Amateur runners more influenced than elite runners by temperature and air pollution during the UK's Great North Run half marathon

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The short- and long-term impacts of air pollution on human health are well documented and include cardiovascular, neurological, immune system and developmental damage. Additionally, the irritant qualities of air pollutants can cause respiratory and cardiovascular distress. This can be heightened during exercise and especially so for those with respiratory conditions such as asthma. Meteorological conditions have also been shown to adversely impact athletic performance; but research has mostly examined the impact of pollution and meteorology on marathon times or running under laboratory settings. This study focuses on the half marathon distance (13.1 miles/21.1 km) and utilises the Great North Run held in Newcastle-upon-Tyne, England, between 2006 and 2019. Local meteorological (temperature, relative humidity, heat index and wind speed) and air quality (ozone, nitrogen dioxide and PM2.5) data is used in conjunction with finishing times of the quickest and slowest amateur participants, along with the elite field, to determine the extent to which each group is influenced in real-world conditions. Results show that increased temperatures, heat index and ozone concentrations are significantly detrimental to amateur half marathon performances. The elite field meanwhile is influenced by higher ozone concentrations. It is thought that the increased exposure time to the environmental conditions contributes to this greater decrease in performance for the slowest participants. For elite athletes that are performing closer to their maximal capacity (VO2 max), the higher ozone concentrations likely results in respiratory irritation and decreased performance. Nitrogen dioxide and PM2.5 pollution showed no significant relationship with finishing times. These results provide additional insight into the environmental effects on exercise, which is particularly important under the increasing effects climate change and regional air pollution. This study can be used to inform event organisation and start times for both mass participation and major elite events with the aim to reduce heat- and pollution-related incidents.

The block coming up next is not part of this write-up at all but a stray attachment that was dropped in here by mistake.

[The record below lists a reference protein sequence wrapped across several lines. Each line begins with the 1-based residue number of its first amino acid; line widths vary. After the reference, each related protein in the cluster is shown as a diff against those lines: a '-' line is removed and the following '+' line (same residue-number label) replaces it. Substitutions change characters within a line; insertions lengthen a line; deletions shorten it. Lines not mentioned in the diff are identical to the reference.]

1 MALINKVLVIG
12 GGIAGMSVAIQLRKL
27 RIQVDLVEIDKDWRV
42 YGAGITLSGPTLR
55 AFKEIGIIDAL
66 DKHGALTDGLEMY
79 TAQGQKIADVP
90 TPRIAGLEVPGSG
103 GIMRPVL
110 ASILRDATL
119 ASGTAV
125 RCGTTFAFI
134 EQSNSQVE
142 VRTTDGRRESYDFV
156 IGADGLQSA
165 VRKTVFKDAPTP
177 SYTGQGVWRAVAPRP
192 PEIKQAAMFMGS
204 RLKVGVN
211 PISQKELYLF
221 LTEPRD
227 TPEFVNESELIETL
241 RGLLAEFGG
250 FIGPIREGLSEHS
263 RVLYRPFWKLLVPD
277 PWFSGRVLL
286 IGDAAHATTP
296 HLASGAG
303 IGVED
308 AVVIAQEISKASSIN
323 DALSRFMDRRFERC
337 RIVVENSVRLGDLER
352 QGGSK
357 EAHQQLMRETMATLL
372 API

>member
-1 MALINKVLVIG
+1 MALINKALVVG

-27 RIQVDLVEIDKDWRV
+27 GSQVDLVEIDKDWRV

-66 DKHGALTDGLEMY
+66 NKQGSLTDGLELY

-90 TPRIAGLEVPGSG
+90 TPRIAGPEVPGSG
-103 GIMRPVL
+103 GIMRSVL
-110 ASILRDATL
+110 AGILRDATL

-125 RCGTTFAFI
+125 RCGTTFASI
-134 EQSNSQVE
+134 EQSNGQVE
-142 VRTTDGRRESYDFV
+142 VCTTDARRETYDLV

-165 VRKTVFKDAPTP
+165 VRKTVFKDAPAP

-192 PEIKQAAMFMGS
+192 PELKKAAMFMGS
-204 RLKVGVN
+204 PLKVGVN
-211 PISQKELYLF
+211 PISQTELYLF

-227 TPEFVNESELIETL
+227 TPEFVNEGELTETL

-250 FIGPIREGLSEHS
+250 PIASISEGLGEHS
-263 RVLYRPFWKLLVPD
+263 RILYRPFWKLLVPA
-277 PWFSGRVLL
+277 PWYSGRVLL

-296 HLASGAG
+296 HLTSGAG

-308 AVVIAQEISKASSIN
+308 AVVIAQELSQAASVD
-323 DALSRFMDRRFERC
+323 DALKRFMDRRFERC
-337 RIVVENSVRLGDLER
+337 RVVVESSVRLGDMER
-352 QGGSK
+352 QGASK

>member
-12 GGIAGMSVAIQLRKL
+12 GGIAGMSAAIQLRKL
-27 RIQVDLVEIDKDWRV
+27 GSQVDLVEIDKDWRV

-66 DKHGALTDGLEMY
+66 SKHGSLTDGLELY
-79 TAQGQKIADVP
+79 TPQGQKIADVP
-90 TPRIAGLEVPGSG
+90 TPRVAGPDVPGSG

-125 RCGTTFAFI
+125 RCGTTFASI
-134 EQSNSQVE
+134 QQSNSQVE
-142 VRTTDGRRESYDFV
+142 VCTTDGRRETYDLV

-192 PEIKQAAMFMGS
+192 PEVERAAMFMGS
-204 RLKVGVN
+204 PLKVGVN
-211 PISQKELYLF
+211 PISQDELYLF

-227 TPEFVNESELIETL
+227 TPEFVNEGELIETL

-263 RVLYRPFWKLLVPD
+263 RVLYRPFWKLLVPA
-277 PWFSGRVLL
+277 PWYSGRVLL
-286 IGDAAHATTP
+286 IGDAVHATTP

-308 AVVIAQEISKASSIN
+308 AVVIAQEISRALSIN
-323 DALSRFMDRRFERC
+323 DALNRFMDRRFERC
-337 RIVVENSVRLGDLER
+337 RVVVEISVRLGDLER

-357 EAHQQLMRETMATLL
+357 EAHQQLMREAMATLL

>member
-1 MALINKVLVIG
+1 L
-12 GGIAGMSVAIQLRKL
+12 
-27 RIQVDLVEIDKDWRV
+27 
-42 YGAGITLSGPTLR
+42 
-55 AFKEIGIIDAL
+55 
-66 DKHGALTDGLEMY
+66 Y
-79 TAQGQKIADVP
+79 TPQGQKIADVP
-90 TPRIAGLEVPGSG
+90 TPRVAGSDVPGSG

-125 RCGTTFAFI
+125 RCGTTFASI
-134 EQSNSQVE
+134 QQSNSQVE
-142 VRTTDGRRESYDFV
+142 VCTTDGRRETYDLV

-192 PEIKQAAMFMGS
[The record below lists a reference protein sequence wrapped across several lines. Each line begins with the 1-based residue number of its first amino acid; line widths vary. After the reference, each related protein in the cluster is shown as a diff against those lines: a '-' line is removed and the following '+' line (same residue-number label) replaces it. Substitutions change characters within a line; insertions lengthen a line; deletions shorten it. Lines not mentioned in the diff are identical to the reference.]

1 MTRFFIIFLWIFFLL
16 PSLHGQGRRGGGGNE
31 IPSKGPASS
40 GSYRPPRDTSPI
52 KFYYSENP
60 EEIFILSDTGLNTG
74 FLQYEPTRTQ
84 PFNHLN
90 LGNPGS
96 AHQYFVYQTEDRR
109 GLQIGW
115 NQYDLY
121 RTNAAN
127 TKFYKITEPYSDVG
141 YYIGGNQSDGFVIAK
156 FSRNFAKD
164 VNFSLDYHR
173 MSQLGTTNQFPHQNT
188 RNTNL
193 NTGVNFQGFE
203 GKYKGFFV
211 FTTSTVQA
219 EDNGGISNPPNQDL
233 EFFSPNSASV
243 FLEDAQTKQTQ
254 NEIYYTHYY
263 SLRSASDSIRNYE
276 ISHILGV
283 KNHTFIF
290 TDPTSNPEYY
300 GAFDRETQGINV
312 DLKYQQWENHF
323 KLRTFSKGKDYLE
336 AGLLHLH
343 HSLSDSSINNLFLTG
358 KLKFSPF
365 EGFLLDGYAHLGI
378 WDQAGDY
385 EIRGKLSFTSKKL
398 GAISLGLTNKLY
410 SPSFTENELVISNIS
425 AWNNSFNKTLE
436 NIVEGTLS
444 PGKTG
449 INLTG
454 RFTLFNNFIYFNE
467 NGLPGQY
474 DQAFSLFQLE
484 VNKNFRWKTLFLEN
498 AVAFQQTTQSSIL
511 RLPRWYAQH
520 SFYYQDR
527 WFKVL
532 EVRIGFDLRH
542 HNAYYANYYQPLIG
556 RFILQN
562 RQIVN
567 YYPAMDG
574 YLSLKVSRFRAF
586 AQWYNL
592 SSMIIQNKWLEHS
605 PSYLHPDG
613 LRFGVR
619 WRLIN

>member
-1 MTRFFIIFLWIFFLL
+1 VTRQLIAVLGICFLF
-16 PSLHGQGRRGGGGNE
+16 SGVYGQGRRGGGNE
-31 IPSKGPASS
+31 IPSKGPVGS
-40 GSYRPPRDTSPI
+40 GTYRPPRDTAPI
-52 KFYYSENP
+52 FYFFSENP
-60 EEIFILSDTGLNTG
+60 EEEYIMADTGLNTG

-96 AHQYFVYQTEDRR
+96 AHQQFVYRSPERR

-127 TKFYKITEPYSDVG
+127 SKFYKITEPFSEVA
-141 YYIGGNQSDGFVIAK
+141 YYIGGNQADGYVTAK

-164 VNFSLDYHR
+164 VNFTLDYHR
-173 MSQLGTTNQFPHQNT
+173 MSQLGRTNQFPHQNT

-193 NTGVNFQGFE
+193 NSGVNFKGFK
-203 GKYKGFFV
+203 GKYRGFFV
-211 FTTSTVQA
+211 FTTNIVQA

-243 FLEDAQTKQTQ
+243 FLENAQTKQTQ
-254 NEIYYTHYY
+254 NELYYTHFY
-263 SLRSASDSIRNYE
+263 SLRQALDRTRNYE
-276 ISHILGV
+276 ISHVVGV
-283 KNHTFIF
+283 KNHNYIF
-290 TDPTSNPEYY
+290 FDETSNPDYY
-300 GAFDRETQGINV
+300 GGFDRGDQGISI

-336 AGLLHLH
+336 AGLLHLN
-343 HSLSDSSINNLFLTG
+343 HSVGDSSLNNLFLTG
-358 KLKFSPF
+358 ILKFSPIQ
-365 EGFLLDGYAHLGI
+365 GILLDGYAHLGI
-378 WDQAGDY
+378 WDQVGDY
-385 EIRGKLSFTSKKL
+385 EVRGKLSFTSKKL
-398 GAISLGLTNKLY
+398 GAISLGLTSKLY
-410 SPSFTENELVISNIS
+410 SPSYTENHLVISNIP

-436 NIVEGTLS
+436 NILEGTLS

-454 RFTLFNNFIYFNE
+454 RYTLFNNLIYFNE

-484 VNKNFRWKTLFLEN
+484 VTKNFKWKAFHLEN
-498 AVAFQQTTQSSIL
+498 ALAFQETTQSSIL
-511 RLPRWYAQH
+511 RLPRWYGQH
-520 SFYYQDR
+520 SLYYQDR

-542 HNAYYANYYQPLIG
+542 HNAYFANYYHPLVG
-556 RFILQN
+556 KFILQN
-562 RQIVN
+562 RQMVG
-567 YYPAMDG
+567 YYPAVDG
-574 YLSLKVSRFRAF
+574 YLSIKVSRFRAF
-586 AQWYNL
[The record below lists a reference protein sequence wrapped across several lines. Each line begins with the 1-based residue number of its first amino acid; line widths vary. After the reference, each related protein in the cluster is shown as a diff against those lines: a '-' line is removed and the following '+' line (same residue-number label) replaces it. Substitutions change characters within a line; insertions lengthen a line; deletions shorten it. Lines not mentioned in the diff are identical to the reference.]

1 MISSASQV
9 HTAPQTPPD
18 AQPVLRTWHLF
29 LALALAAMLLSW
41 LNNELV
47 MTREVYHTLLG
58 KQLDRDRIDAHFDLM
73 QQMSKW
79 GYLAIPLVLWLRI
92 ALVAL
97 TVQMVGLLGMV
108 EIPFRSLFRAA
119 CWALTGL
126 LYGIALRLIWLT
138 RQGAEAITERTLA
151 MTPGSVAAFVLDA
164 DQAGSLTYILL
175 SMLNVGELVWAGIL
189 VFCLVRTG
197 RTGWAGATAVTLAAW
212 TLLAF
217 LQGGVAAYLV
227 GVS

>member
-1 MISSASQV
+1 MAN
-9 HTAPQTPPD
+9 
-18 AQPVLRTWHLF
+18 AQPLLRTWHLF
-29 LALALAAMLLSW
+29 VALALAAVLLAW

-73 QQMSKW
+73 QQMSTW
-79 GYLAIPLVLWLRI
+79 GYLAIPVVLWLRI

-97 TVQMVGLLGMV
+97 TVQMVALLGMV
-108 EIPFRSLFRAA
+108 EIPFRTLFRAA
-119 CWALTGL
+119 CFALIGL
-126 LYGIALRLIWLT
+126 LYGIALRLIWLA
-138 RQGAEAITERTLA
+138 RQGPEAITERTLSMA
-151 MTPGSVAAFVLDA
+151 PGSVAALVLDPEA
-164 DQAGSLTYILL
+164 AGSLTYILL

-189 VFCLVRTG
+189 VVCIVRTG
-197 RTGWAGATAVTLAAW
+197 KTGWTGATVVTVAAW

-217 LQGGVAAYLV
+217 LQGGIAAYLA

Original languageEnglish
Article number156825
JournalScience of the Total Environment
Early online date22 Jun 2022
Publication statusPublished - 10 Oct 2022

Bibliographical note

Copyright © 2022 The Authors.


  • Air quality
  • Athletics
  • Exercise performance
  • Great North Run
  • Meteorology
  • Physical health


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